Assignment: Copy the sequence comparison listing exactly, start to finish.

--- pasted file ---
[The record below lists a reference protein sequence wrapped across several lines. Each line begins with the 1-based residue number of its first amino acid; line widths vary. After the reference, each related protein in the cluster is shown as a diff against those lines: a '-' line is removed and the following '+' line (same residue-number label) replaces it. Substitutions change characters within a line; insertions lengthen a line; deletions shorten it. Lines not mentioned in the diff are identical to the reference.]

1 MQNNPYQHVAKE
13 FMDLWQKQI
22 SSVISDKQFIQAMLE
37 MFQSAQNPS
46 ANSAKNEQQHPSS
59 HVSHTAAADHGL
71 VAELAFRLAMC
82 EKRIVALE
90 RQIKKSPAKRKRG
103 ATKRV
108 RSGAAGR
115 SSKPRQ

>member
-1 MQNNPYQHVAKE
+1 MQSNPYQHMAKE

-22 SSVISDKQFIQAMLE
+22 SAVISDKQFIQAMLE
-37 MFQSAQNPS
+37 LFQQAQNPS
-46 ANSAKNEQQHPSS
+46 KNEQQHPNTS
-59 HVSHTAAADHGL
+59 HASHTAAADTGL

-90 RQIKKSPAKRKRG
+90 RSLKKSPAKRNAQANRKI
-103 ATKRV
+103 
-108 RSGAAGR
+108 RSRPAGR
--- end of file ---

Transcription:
[The record below lists a reference protein sequence wrapped across several lines. Each line begins with the 1-based residue number of its first amino acid; line widths vary. After the reference, each related protein in the cluster is shown as a diff against those lines: a '-' line is removed and the following '+' line (same residue-number label) replaces it. Substitutions change characters within a line; insertions lengthen a line; deletions shorten it. Lines not mentioned in the diff are identical to the reference.]

1 MQNNPYQHVAKE
13 FMDLWQKQI
22 SSVISDKQFIQAMLE
37 MFQSAQNPS
46 ANSAKNEQQHPSS
59 HVSHTAAADHGL
71 VAELAFRLAMC
82 EKRIVALE
90 RQIKKSPAKRKRG
103 ATKRV
108 RSGAAGR
115 SSKPRQ

>member
-1 MQNNPYQHVAKE
+1 MQSNPYQHMAKE

-22 SSVISDKQFIQAMLE
+22 SAVISDKQFIQAMLE
-37 MFQSAQNPS
+37 LFQQAQNPS
-46 ANSAKNEQQHPSS
+46 KNEQQHPNTS
-59 HVSHTAAADHGL
+59 HASHTAAADTGL

-90 RQIKKSPAKRKRG
+90 RSLKKSPAKRNAQANRKI
-103 ATKRV
+103 
-108 RSGAAGR
+108 RSRPAGR